Slice of Life: Lessons my students teach me

There is nothing quite like connecting to an author or a character in a book. And when we share that love with another human, our feeling for the literature and each otter rise exponentially.

Yesterday I asked my students to come to the carpet if they were interested in Kate DiCamillo’s new book. In less than 15 seconds, half of the class was seated in front of me. I held up two copies of  Louisana’s Way Home.

“I just finished this book. And you know what? The main character, Louisana Elefante, is from Lister, Florida,” I said.

“Elefante? Is there a Raymie in it?”

I was expecting the Lister to intrigue them because of our read aloud, The Tiger Rising, but no, The connection was to another book they had read on their own.

“Why yes! She’s her best friend!”

“Is there a cat named…”

“A dog…”

“Beverly…”

Yes. Yes and yes.

I didn’t tell them this was a sequel to Raymie. And I’m glad I didn’t. They saw it, and as so often happens, they taught me something. About their reading lives and about the story. Truth be told, I didn’t get far enough in Raymie Nightengale to see those connections.   At the moment I read Raymie, it didn’t work for me. I set it aside. But, I couldn’t put Louisana’s Way Home down. She captured me in a way Raymie did not. Funny how that works.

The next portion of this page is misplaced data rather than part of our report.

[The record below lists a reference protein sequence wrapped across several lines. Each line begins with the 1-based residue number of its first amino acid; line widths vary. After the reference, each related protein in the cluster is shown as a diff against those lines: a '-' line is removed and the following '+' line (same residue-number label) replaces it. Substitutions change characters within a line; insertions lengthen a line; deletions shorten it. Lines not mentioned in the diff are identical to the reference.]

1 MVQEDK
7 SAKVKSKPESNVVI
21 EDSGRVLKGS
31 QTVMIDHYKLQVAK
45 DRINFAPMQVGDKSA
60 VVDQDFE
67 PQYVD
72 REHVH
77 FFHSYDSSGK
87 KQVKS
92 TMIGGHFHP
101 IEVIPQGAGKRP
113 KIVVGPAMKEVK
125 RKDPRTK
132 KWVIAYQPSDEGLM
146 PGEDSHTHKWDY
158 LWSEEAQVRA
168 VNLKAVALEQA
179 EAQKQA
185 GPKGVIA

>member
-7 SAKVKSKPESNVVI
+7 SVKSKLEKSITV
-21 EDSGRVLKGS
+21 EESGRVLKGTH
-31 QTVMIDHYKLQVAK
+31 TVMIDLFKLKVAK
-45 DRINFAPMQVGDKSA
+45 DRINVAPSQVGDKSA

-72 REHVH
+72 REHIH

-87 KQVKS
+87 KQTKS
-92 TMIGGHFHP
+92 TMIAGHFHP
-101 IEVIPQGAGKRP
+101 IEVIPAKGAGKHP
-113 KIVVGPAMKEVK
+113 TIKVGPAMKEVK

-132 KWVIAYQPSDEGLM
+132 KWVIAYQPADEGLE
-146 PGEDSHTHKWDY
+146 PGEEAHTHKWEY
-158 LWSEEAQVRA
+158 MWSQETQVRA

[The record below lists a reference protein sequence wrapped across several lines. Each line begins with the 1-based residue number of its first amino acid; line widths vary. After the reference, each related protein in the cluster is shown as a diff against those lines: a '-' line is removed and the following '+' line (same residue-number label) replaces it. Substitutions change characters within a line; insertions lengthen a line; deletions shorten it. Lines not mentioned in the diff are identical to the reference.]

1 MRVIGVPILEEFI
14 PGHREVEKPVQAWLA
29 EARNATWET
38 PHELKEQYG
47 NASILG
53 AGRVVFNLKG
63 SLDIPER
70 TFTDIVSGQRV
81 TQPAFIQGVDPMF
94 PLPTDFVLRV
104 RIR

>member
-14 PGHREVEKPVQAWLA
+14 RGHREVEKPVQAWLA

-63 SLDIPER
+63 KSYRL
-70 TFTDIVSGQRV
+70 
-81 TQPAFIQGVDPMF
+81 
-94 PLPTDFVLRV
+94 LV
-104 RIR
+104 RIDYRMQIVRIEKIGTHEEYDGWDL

I raffled off the first read of this lovely book.  The ones that didn’t get the first read picked up Raymie Nightengale to keep them company while they wait for Louisana’s Way. I had that same feeling. I wanted to read Raymie, Give her a go again. Seems I’ll have to wait. All the copies are checked out.

It never ceases to amaze me. What my students add to my understanding and love of literature.

4 thoughts on “Slice of Life: Lessons my students teach me

  1. Fascinating how listening to someone else’s enthusiasm makes us wish to give another chance to a book, movie or a character. It is also ok to not like something that others are excited about.

  2. So wonderful! (And now I feel much more confident moving ahead with Louisana without finishing Raymie first. Same thing for me with Raymie–didn’t speak to me, didn’t connect with me, I couldn’t read it at the time I tried to read it). I love to see all these connections that your students are making thanks to their (and your!) rich reading lives.

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